19: Interdisciplinary Studies in the Long Nineteenth Century, No 12 (2011)

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Henry Head and the Theatre of Reverie

Tiffany Watt-Smith

[1]

In April 1903, in a book-lined study in St John’s College, Cambridge, the psychologist W. H. R Rivers (1864-1922) and the neurologist Henry Head (1861-1940) posed for a photograph (Figure 1). Rivers, on the right, somewhat younger looking and smartly dressed, industriously held a scientific instrument. Head, on the left, bearded, older, sat with his eyes closed, his chin cupped in the palm of his right hand, his face tilted away from the camera, suggesting one lost in reverie. On the table, extended between the two men lay Head’s left arm. Scattered around it were a number of laboratory devices for measuring sensation: the pressure-aesthesiometer (for measuring sensitivity to force applied to the flesh), the spring algesimeter (for measuring thresholds of pain), a pitcher of iced water, a box brimming with the softest jeweller’s cotton wool and a series of fine wire ‘hairs’.1 For this photograph, the two men fashioned themselves into a tableau vivant to illustrate an experiment which took place between 1903 and 1907. It began on 3 April 1903 when Head underwent an operation to sever the radial nerve of his left arm. During the four and a half years that followed, Head and his colleague Rivers tested the gradual and faltering return of sensitivity to Head’s hand each week. Their aim was to understand the physiology of sensation which was considered to be ‘one of the most obscure regions of neurology’ at the time.2

[2]

This article explores Head’s self-experiment, and the distinctive technique of introspection it required. By entering a trance-like state he called a ‘negative attitude of attention’, he believed he was able to gain a privileged, unmediated access to his own sensory experience and to report the minute changes in his responses to different stimuli.3 Head was not alone in regarding self-observation as a technique of the scientific observer, and his method, as I will go on to describe, can be positioned within a tradition of introspection used in experimental psychology in Europe and America between 1870 and 1920. But Head’s ‘negative attitude of attention’ in the laboratory is also reminiscent of modes of aesthetic contemplation he described in the letters and scrap-books that documented his artistic pursuits – trips to art galleries and churches, reading and writing poetry, visits to the opera and, in particular, to the theatre. This article will explore the connections between Head’s introspective practice and his descriptions of theatre-going, foregrounding his attempts to produce states of reverie as a technique for self-observation in both. Drawing attention to moments when Head’s cultivated state of daydreaming in both theatre and laboratory failed – due to interruptions by others, self-consciousness about being observed, or the distractions of painful sensations – my discussion will explore what Christopher Lawrence and Steven Shapin have called the ‘embodied human processes’ through which scientific knowledge has been produced, and their ‘vicissitudes’.4 At the same time, by exploring the entwined practices of self-watching and reverie in psychological and theatrical contexts, this article complements current scholarly debates that address the problems of perception, attention, absorption and theatricality in scientific and wider cultural discourses at the end of the long nineteenth century.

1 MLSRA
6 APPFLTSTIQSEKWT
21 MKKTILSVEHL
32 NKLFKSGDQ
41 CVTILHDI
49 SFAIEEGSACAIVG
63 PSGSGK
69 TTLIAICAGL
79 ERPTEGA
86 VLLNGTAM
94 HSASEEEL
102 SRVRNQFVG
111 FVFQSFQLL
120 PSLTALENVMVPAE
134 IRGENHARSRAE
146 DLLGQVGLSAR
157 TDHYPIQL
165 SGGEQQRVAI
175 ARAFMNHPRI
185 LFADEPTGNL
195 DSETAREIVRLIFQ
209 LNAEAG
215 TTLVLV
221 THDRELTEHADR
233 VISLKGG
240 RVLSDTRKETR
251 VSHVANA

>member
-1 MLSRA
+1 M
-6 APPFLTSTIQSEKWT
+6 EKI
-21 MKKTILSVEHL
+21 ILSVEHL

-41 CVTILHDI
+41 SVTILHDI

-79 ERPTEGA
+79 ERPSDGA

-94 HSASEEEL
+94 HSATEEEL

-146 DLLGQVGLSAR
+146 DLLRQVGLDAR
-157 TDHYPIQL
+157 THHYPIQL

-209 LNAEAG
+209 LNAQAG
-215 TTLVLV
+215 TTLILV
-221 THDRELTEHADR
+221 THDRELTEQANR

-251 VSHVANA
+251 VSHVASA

I

The ‘Negative Attitude of Attention’

[1]

Head was born in Stoke Newington on 4 August 1861. Educated at Charterhouse, he went on to read Natural Sciences at Cambridge, where he encountered Walter Gaskell’s work on evolution and functional physiology.5 Upon graduating, Head took up a research position in the laboratory of Ewald Hering (1834-1918), at the German University in Prague, whose work on the role of the nervous system in optical perception inspired Head’s own interest in the physiology of sensation. Returning to Britain, Head decided to train as a physician, taking up a post at The London Hospital in Whitechapel. Later, he claimed his decision to enter a clinical rather than research setting was motivated by his ambition to explore the uncharted waters of human sensation: ‘for the study of sensation’, he reminded his scientific colleagues in 1912, ‘man is necessary. For we must be able to hear from the percipient the consequences which follow stimuli’.6 In 1901, as a specialist in nervous disorders, Head embarked on his first experiments in sensory disturbance, using his patients – men, women and children, most usually working-class inhabitants of the East End – as subjects. These were patients who had sought treatment for a variety of sensory disturbances, from numbness of the limbs to the inexplicable occurrence of ‘spontaneous sensation’ (today known as ‘phantom limb syndrome’). In a quiet room, screened from the rest of the hospital, Head blindfolded these patients and applied various stimuli to the affected body parts, asking patients to ‘call out whenever [they] experienced a touch, a prick, or any other sensation’.7 It was often a frustrating process. Poverty and itinerant ways of life meant that ‘many cases disappeared entirely’ and, moreover, Head felt his working-class subjects to be inadequate as self-reporters: ‘at his best he answers “yes” or “no” with certainty’ he wrote, but ‘such patients can tell little or nothing of the nature of their sensations’.8 In common with many of his contemporaries, Head believed the working classes lacked the capacity to discriminate between fine and subtle changes of feeling.9 As his biographer Stephen Jacyna has noted, Head, who was part of London’s cultural elite at the fin de siècle, a member of the experimental theatre society the Pharos Club, and well versed in French poetry, believed ‘that few people possessed the highly refined sensibility with which he was equipped'.10